Never Partition Part of an Active RAID Array

21 02 2009

Repeat after me: I will never change the partition table on a disk that’s part of an active RAID array. I will never change the partition table on a disk that’s part of an active RAID array. I will never change the partition table on a disk that’s part of an active RAID array. I will never change the partition table on a disk that’s part of an active RAID array…

I should’ve known this, but naturally all these lovely device aggregation technologies such as LVM, RAID, and ZFS have to store their meta-information somewhere, and that ends up being in the little holes between partitions and at the beginning and end of the disk. Changing the partition table while a RAID array is known by the system to exist on a device is likely to earn you all kinds of pain, and apparently partitioners are likely to stomp on these little areas; I found this out the hard way.

So if your root directory is on RAID and you even need to partition some free space on one of those disks, reboot the system from a rescue disk and do your work with all the RAID arrays stopped. You might even need to destroy the arrays (i.e. lose the array metadata, but not the data on the RAID partitions) and re-construct them after partitioning. And if you are going to re-partition and format the disks: explicity destroy all the RAID, ZFS, and LVM structures first—that information can hang around and come back to bite you if you don’t tell the system that your pools and volume groups are no more.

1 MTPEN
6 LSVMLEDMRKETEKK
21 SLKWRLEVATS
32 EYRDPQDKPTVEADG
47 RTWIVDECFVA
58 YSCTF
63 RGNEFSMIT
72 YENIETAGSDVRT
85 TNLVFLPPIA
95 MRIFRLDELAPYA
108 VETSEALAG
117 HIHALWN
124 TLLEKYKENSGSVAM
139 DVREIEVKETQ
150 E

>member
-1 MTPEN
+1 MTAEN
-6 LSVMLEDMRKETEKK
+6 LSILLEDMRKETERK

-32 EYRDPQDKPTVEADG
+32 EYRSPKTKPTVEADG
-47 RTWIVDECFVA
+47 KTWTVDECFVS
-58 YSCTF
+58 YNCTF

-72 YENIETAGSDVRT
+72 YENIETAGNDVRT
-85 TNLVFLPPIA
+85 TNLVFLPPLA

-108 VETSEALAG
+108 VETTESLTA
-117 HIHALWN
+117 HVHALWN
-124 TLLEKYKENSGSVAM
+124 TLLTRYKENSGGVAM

Lesson learned.

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2 responses

16 04 2009
Johan

You shouldn’t even partition a RAID array in de first place!

If you require multiple partitions, create your partitions first, and then you need to make eacht partition a different RAID array.
That’s the only right way.

With partitions, I mean “real” paritions as made by “fdisk”, not logical paritions as LVM makes.

16 04 2009
Dave Abrahams

Hi Johan,

Just to be clear, I never suggested partitioning a RAID array. I’m talking about changes to the partition table on a device that hosts part of a RAID array. For example, take a look at Hydra’s partitioning scheme. The first time I set that up, I didn’t bother to create the partitions for those last few free 100M stripes until after I already had RAIDed up the other partitions; it was all simply free space. Needless to say, when I went back with fdisk and tried to add the partitions later, with the RAID arrays running, all heck broke loose.

I still think it should be possible to change partition tables with RAID stopped without losing data, as long as you’re willing to rebuild the arrays (e.g. using mdadm) out of their constituent partitions. However, I must admit, I haven’t tested that hypothesis.

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